City leaders interested in reducing fines for marijuana possession

photo by: Mike Yoder

Lawrence City Hall, 6 E. Sixth St., Thursday, July 7, 2016

City leaders will soon consider whether the city should lower its fines for marijuana possession, which can be up to $1,000 for a first-time offender.

Earlier this month, Lawrence resident Laura Green presented a proposal to the City Commission to lower the fine and make other changes to the local ordinance governing marijuana possession, and the commission agreed to discuss the topic at an upcoming work session.

Green later told the Journal-World that she thinks attitudes regarding marijuana have been shifting across the country since the city adopted its ordinance regarding marijuana possession more than a decade ago. She said the penalties in the city’s ordinance are financially burdensome, and should be “modernized” given the growing acceptance of marijuana use throughout the country.

“I would say that the main reason we want to take a look at this is attitudes have changed in the country in the last 12 years, and certainly laws have changed,” Green said. “(Wednesday) night is a good example, with Oklahoma overwhelmingly passing a very broad medical marijuana bill.”

The majority of Americans now support legalization of marijuana. About 60 percent of Americans say the use of marijuana should be legalized, reflecting a steady increase over the past decade, according to a Pew Research Center survey.

Though marijuana is still illegal under federal law, more than half the states allow some form of legal marijuana use. Medical marijuana is legal in 30 states, Oklahoma being the most recent addition, and recreational marijuana legal in nine, including neighboring Colorado. Medical marijuana proposals have been introduced in the Kansas statehouse as recently as this spring, but none have moved forward.

Green pushed for a local ordinance for marijuana in 2005, so that possession could be tried in municipal court rather than Douglas County District Court, but she said she’s remained concerned about the level of penalties. Specifically, Green’s proposal asks that the fine for possession be set at $25 and the drug abuse evaluation requirement be removed. The evaluation can result in drug screenings for which the offender must pay.

Currently, first-time offenders face a fine between $200 to $1,000 and potential jail time not to exceed 180 days, according to the ordinance. Those convicted of possession for the second time face a fine between $200 to $2,500 and potential jail time not to exceed a year.

photo by: Shutterstock Photo/Journal-World Graphic

Current penalties for pot possession in Lawrence, July 2018.

The ordinance does allow for leniency when it comes to fines, but no situation where it would be required. The ordinance states that the court “may” suspend all or part of a fine if it “finds substantial and compelling reasons to do so.” Factors can include the defendant’s financial status, level of cooperation and criminal history, as well as the amount of marijuana.

There were 60 convictions for possession of marijuana last year, according to Municipal Court Manager Vicki Stanwix. She said the court does not specifically track the average fine amount or how many of those convictions include a fine waiver.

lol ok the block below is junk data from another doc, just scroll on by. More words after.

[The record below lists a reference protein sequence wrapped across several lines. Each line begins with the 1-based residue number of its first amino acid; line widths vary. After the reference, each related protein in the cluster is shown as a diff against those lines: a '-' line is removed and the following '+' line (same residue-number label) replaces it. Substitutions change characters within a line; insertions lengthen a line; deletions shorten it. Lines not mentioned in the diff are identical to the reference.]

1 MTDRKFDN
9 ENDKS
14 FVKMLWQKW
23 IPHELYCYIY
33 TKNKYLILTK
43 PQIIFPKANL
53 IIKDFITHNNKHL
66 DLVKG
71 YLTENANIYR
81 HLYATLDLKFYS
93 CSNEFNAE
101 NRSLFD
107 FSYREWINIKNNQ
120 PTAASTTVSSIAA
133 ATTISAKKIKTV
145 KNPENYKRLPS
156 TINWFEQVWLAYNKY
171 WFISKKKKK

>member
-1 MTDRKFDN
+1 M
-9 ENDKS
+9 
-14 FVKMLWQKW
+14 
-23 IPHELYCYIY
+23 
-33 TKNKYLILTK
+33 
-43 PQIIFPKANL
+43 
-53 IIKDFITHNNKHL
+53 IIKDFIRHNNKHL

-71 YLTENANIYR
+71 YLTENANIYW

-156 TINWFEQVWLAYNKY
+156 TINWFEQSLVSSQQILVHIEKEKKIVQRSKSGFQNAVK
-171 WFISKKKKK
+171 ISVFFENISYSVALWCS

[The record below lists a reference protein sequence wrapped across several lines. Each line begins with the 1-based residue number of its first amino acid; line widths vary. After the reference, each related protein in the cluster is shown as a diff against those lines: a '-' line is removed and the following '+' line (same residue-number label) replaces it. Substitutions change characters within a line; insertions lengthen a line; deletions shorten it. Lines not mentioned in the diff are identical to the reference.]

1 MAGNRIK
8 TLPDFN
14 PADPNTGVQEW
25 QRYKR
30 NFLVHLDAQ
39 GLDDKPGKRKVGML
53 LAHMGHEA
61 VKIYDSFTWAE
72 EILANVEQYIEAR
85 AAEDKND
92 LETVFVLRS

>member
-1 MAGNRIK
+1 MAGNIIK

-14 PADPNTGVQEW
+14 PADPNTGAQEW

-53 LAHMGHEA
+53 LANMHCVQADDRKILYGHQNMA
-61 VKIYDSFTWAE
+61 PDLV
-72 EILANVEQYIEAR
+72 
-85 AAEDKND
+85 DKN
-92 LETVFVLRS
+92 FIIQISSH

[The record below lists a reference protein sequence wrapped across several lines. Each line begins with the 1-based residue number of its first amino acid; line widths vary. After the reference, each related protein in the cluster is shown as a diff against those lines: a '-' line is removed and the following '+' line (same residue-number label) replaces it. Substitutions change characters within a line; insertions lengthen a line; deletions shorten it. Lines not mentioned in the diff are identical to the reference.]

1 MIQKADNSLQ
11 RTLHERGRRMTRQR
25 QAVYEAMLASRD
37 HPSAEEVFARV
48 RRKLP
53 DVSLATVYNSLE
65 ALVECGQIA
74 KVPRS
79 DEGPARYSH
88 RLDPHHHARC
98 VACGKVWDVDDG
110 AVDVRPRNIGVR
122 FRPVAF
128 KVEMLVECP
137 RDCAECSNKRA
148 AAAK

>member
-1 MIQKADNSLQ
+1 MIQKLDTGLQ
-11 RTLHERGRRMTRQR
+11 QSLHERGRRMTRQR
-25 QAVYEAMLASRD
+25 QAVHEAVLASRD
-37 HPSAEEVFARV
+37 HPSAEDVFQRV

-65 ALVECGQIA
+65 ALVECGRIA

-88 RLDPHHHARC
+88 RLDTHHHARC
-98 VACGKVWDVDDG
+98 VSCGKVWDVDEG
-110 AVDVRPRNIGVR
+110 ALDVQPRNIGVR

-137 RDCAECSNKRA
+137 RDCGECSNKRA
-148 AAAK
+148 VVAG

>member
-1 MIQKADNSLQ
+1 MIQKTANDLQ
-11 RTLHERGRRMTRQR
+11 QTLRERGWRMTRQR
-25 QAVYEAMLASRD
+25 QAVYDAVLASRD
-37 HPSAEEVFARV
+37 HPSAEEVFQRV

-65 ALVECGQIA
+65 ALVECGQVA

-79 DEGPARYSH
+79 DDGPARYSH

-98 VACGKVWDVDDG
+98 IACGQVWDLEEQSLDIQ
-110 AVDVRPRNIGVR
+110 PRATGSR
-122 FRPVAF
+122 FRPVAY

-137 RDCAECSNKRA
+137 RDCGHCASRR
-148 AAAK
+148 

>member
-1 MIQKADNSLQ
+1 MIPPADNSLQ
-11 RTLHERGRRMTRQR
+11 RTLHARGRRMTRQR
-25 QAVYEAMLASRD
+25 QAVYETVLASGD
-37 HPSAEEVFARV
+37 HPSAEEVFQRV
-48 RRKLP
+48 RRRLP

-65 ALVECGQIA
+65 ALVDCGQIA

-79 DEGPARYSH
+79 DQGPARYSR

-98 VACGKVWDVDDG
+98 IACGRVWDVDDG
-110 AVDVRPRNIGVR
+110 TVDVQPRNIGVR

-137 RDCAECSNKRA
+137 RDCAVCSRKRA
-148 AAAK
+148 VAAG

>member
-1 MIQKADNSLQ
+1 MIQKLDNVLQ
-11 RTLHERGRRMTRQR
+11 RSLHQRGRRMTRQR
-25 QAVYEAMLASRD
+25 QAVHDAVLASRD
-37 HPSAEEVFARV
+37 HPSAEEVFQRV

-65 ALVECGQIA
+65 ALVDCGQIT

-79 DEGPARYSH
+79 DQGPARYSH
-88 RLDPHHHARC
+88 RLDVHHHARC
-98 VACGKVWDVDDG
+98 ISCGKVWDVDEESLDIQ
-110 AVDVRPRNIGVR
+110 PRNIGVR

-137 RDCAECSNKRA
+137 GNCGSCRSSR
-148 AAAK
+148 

The ordinance states that any person convicted of possession or who receives a diversion for possession will be required by the court to obtain a drug abuse evaluation. Based on results of the evaluation, the court can require the offender to complete drug abuse education, counseling or a treatment program. The ordinance states that, as provided for in state law, the person will pay any lab fees associated with the conviction or diversion.

Commissioners agree with Green that attitudes regarding marijuana have changed and that local penalties need another look. Exactly what those penalties should be will be discussed at a work session later this summer.

Mayor Stuart Boley and Vice Mayor Lisa Larsen both noted that it’s been some time since the ordinance was created, and that they would like to reconsider it. Larsen said she thinks the conversation is especially appropriate now given national changes, as well as local conversations about the criminal justice system.

“I think in light of nationally what is going on that it warrants another look — I am open to that,” Larsen said. “And also if our county as a whole is looking at the entire structure of the justice system and evaluating that, I think this is probably a good time to start looking at that.”

Boley agreed that the fines should be reconsidered, though without more information from staff could not say whether they need to be lowered. In addition, he said there are a lot of questions regarding the drug evaluation and screening requirement, and that he would like to find out more about how and why it is used. Boley said that the commission needs to be responsive to Green’s concerns that those costs can be burdensome for some.

“It sounds like from what (Green) was saying that that can be an onerous burden for people who lack resources, and I think that’s something we have to learn about,” Boley said. “The other question is, what’s the utility? Why are we doing it?”

Both Boley and Larsen said they would be looking to city staff and attorneys to provide guidance on what changes can be made to the ordinance, and that information would inform the discussion and their positions on how the ordinance should change.

“It’s a good conversation to have, and it’s been one that has needed to happen for a while,” Larsen said.


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